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A Room of One’s Own

Virginia Woolf


Chapter 2

page 1 of 2


The scene changes from Oxbridge to London, where the narrator sits in a room attempting to write about Women and Fiction. She reviews the questions raised during the previous day at Oxbridge ("Why did men drink wine and women water? Why was one sex so prosperous and the other so poor? What effect has poverty on fiction? What conditions are necessary for the creation of works of art?") and then resolves upon a trip to the British Museum in order to "strain off what was personal and accidental in all these impressions and so reach the pure fluid, the essential oil of truth." She looks in the catalogue in the British Library for books about women and marvels at how many have been written, and under the rubrics of how many different disciplines. Checking the "M" listings, she finds that no such archive exists on the topic of males.

Arbitrarily selecting a few of these books, she finds a great array of opinions and topics and finally pauses resentfully with one professor's statement of "the mental, moral, and physical inferiority of women." She decides that these studies, whatever their differences, had all "been written in the red light of emotion and not in the white light of truth." They betray an underlying anger that prevents them from approaching their subject objectively. "Why are they angry?" the narrator asks herself as she breaks for lunch. She concludes that if the author of the study on the inferiority of women had argued dispassionately, she would not have become incensed herself: "I had been angry because he was angry." The narrator intuits a depth of motivation and response underlying this issue, and she decides that male scholars have been less interested in the inferiority of women than in preserving and authenticating their sense of male superiority. Women have served as mirrors to men, in this sense, for centuries.

Here, the narrator is interrupted by the necessity of paying the bill. She takes the opportunity, while on the subject of her own finances, to inform us that she was left a legacy of five hundred pounds a year by her aunt, Mary Beton. She remembers getting the letter at the same time that women were granted the vote, and observes that the inheritance was more important in securing her freedom. It relieved her not only of the obligation to work for a living, but also of hatred and bitterness of temperament. It allowed her to forgive men for their collective injustices toward women, and to see males too as victims in some ways of their education and culture. Ultimately, the financial freedom gave her the "freedom to think of things in themselves."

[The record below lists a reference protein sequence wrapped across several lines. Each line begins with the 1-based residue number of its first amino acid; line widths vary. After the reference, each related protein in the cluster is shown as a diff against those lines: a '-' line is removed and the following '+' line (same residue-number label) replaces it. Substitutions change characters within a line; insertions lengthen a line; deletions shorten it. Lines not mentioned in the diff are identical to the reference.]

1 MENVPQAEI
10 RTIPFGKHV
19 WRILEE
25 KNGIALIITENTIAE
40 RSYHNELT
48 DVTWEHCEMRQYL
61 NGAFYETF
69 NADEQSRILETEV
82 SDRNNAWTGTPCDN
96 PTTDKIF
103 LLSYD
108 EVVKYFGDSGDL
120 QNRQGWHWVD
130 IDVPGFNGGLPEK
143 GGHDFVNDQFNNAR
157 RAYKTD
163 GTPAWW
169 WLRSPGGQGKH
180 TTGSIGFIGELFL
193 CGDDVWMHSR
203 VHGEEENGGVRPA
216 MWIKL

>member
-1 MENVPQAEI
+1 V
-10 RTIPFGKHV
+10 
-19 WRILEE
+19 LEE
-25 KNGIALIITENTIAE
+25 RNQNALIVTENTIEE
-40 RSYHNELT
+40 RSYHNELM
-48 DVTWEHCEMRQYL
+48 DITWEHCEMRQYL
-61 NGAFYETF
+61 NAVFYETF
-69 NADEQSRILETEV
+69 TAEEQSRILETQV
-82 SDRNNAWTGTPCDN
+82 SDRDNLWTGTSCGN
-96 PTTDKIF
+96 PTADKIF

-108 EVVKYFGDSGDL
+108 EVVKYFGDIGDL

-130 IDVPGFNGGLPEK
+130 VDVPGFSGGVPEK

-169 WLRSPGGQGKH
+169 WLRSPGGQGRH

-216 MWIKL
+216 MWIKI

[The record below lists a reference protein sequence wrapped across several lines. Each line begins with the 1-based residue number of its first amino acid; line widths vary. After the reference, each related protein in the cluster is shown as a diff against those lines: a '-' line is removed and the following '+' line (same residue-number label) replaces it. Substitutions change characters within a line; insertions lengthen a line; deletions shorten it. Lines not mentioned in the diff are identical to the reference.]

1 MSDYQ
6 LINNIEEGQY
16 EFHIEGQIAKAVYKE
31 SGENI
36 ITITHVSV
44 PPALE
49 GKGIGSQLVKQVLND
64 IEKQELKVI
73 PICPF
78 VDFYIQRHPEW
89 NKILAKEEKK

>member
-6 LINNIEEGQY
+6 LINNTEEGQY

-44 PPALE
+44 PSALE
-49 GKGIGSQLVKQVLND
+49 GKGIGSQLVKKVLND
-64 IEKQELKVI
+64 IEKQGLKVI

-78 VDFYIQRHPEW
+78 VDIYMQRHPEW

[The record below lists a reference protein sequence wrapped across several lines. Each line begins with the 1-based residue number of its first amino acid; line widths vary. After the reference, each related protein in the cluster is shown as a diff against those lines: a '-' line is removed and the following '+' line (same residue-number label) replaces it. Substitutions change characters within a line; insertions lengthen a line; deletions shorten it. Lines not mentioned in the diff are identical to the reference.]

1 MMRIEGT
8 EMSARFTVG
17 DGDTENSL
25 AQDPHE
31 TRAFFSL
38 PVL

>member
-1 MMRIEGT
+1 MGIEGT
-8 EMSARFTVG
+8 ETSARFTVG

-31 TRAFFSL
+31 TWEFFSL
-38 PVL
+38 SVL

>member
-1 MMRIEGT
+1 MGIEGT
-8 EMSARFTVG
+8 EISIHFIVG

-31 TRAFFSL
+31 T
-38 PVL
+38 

Returning home, the narrator finds herself entering into a strikingly domestic setting. She thinks to herself that it is nearly impossible to say whether the kinds of labor that have traditionally been performed by women are more or less valuable than the (usually more quantifiable) work done by men. The question is unanswerable: not only does domestic labor fall outside of any economic indexes of value, but its cultural value also changes "from decade to decade." She envisions a future in which there will be no gender-based division of labor. "But what bearing has all this upon the subject of my paper, Women and Fiction?" she wonders as she enters the house.


The narrator's first naive belief in the British Museum as a bastion of unadulterated truth is an ironic swipe on Woolf's part, and she quickly disabuses her protagonist of this error. Woolf herself does not hope to uncover any trans-historical truth about women, in part because her project is to show that the status of women (and literary achievement in general) is context-bound and historically relative. She does leave room, however, for a certain kind of objectivity in one's approach to the question. The work that has been done by men was written in anger, she is sure: "When I read what he wrote about women I thought, not of what he was saying, but of himself. When an author argues dispassionately he thinks only of the argument; and the reader cannot help thinking of the argument too." She advocates for a disinterested approach, which means that she must purge herself of her own anger at the kinds of analyses she has been reading. Her goal is to place herself above the fray of the war between the sexes, where the air is clearer and one is more likely to arrive at some kind of truth. The fictionalization of the essay is one of Woolf's strategies for removing the argument from her own personal injuries and resentments.

Woolf is careful not to blame men for the unequal treatment of women over the centuries. Or, inasmuch as she does blame them, she attributes the violences of patriarchy to universal human foibles. "Life for both sexes—and I look at them, shouldering their way along the pavement—is arduous, difficult, a perpetual struggle. It calls for gigantic courage and strength. More than anything, perhaps, creatures of illusion that we are, it calls for confidence in oneself." For men, over the ages, women have served as an instrument for reinforcing that necessary self-confidence. Women have been the mirrors in which man wished to see only the reflection of his own grandeur. If this has been detrimental to women, it is nevertheless true, the narrators surmises, that "mirrors are essential"—to "heroic action" as well as to violence. Yet in spite of her unwillingness to pass judgment in a personal or resentful way, she takes a stand against this sexist mode of operation from a cultural point of view, invoking fascist and dictatorial political regimes as the extreme models of this kind of thinking.

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